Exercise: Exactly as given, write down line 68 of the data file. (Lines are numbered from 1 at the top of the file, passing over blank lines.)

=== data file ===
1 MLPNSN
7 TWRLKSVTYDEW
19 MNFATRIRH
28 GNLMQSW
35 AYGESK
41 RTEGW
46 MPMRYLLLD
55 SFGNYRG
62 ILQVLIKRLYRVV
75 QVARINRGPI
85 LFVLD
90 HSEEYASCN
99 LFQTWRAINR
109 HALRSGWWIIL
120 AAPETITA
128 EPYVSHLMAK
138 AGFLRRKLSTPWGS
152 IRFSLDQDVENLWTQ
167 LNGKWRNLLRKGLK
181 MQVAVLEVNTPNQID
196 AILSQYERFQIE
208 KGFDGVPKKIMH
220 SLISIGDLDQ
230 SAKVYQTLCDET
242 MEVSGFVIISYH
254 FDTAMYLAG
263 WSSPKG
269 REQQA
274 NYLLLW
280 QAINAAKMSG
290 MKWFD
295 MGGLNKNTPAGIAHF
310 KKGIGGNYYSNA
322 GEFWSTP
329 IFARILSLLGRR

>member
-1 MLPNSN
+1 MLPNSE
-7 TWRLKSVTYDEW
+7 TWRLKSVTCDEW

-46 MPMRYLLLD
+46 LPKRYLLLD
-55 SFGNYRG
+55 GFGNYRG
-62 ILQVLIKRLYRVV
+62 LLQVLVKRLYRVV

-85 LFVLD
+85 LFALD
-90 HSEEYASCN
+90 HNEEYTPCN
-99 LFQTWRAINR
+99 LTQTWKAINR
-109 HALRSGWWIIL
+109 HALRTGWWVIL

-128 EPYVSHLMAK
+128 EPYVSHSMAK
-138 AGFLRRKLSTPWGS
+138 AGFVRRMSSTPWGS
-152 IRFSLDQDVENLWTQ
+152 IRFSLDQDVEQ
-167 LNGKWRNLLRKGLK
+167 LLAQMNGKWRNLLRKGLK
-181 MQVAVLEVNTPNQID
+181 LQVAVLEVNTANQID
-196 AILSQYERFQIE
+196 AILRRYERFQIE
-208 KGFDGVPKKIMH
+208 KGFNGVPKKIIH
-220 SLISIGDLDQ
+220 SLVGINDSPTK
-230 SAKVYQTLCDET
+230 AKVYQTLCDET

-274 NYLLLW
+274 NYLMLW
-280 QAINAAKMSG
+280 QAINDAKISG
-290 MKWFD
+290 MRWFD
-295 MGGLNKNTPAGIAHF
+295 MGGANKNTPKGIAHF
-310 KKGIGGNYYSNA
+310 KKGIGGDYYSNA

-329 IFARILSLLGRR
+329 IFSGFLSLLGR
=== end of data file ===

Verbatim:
+208 KGFNGVPKKIIH